, is a Modified Hall Class loco, which means she has a larger superheater than the original Hall Class locos, such as Kinlet Hall (built 1929), and this results in ENTHUSIASTIC ENGINE SOUNDS and VOLCANIC CLOUDS OF STEAM, which is all a bit unnecessary if we're being honest. Note in case you're wondering: Kinlet Hall sounds asymmetrical like a heartbeat, while the Odney Manor (built 1950) doesn't seem to feel the need to indulge in heavy breathing while exercising. I couldn't decide which of the first two image crops I preferred so, again, I decided to let you and flickr tell me. :-)( Three more small images.Collapse )This entry was originally posted at http://spiralsheep.dreamwidth.org/538771.html and has comments Please comment there using OpenID.
- Neologismical: brain sharks
seem to be doing the rounds. I'm not prone to brain weasels (and I like
stoats and weasels anyway!) but I do suffer from brain sharks, i.e. sometimes the old part of my brain that's supposed to protect me from sharks &c, by making me anxious enough about them to avoid potential encounters, wrongly labels things that aren't sharks as OMG SHARKS and I have a freeze/flight/fight response. People who have been abused, whether as individuals or because they're part of a demographic regularly targeted for abusive discrimination, and people with anxiety disorders are amongst those most likely to suffer from brain sharks because we've been trained to fear [probable source of abuse] and/or [anxiety trigger] as if it's a shark. And, of course, just as many women have legitimate fear of "schrodinger's rapist" so other groups have legitimate fears that an internal brain shark might turn out to be an external physical attacker. We never know, for example, when racists are going to escalate from spewing verbal abuse at us to hacking our hands off with a machete in a supermarket, or shooting us dead in church. Brain sharks: easier for some people to dismiss than others.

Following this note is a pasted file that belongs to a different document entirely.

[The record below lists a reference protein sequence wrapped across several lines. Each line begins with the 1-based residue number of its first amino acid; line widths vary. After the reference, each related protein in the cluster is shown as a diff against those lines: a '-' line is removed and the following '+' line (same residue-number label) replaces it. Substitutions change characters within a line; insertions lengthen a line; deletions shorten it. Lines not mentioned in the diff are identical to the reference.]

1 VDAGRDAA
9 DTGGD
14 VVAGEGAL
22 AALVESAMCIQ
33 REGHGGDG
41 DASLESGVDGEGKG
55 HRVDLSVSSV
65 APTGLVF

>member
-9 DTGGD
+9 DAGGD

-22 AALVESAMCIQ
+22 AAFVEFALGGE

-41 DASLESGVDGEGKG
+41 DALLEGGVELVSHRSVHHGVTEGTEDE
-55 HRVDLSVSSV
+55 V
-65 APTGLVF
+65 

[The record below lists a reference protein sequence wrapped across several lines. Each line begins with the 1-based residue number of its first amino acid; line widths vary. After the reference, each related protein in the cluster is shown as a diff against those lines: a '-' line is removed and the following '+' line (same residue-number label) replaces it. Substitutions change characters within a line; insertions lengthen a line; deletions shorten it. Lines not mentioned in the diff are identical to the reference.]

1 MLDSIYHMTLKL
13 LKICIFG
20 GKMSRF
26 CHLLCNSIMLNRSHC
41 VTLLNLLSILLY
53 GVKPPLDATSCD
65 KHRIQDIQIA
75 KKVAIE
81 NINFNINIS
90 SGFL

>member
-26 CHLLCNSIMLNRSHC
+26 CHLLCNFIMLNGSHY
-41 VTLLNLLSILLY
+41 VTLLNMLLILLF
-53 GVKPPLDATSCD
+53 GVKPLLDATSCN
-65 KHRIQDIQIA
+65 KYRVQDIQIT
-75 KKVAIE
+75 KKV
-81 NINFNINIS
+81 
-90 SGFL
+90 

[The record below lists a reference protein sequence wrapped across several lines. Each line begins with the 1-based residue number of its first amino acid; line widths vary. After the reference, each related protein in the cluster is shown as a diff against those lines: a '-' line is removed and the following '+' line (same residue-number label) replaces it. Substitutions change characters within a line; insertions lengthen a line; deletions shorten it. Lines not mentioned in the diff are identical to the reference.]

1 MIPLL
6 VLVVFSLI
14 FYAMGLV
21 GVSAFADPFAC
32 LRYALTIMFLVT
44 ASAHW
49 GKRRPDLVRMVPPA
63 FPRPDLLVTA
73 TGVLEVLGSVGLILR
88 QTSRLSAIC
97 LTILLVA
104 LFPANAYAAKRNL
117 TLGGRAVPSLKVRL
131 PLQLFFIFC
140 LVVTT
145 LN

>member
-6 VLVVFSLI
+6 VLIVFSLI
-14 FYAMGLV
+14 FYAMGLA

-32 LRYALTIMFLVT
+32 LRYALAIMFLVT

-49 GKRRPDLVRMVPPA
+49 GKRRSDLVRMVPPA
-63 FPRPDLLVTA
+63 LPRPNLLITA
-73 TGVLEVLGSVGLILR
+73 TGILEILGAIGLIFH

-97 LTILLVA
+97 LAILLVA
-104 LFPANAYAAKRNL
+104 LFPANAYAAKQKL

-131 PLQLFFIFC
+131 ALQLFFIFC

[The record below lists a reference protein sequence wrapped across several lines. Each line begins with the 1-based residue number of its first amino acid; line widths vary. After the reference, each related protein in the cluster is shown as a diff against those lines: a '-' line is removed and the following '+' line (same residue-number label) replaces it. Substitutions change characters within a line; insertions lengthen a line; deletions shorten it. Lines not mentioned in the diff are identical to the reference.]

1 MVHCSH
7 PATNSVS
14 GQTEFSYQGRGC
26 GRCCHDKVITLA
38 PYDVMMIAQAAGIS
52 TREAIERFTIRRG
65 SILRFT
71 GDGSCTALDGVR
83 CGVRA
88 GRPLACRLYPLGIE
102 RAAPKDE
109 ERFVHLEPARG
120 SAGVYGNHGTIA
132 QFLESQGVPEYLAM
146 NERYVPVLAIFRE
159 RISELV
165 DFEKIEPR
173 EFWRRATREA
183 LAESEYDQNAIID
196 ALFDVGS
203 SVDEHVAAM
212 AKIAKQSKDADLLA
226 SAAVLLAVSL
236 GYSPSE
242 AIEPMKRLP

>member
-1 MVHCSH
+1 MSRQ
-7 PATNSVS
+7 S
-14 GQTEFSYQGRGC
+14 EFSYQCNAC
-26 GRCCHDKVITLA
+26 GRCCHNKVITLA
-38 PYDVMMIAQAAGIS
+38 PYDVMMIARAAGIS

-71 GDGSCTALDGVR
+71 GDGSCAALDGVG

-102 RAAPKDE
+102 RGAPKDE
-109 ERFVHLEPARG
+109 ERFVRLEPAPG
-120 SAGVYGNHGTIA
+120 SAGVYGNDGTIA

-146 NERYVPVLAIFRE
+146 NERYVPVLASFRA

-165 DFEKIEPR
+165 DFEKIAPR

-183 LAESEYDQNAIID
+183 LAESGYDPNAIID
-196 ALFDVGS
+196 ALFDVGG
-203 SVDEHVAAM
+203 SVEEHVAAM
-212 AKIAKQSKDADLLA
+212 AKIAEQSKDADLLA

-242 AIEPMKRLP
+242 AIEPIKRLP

: have I mentioned recently that the scent of Dylon washing machine dye